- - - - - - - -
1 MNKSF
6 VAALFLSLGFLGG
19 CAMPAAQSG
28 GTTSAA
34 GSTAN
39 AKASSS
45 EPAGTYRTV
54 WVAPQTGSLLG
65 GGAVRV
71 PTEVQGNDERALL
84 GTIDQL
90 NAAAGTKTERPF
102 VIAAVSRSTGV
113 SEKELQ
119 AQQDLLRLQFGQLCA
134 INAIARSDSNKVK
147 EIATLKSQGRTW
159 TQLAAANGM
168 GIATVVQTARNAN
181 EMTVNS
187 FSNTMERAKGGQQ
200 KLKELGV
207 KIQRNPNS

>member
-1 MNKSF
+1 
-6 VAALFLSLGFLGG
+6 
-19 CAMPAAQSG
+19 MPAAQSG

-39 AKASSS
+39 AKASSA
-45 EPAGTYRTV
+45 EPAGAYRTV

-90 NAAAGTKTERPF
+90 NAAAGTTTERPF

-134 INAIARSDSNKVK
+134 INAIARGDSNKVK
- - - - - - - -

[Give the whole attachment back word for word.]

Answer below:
1 MNKSF
6 VAALFLSLGFLGG
19 CAMPAAQSG
28 GTTSAA
34 GSTAN
39 AKASSS
45 EPAGTYRTV
54 WVAPQTGSLLG
65 GGAVRV
71 PTEVQGNDERALL
84 GTIDQL
90 NAAAGTKTERPF
102 VIAAVSRSTGV
113 SEKELQ
119 AQQDLLRLQFGQLCA
134 INAIARSDSNKVK
147 EIATLKSQGRTW
159 TQLAAANGM
168 GIATVVQTARNAN
181 EMTVNS
187 FSNTMERAKGGQQ
200 KLKELGV
207 KIQRNPNS

>member
-1 MNKSF
+1 
-6 VAALFLSLGFLGG
+6 
-19 CAMPAAQSG
+19 MPAAQSG

-39 AKASSS
+39 AKASSA
-45 EPAGTYRTV
+45 EPAGAYRTV

-90 NAAAGTKTERPF
+90 NAAAGTTTERPF

-134 INAIARSDSNKVK
+134 INAIARGDSNKVK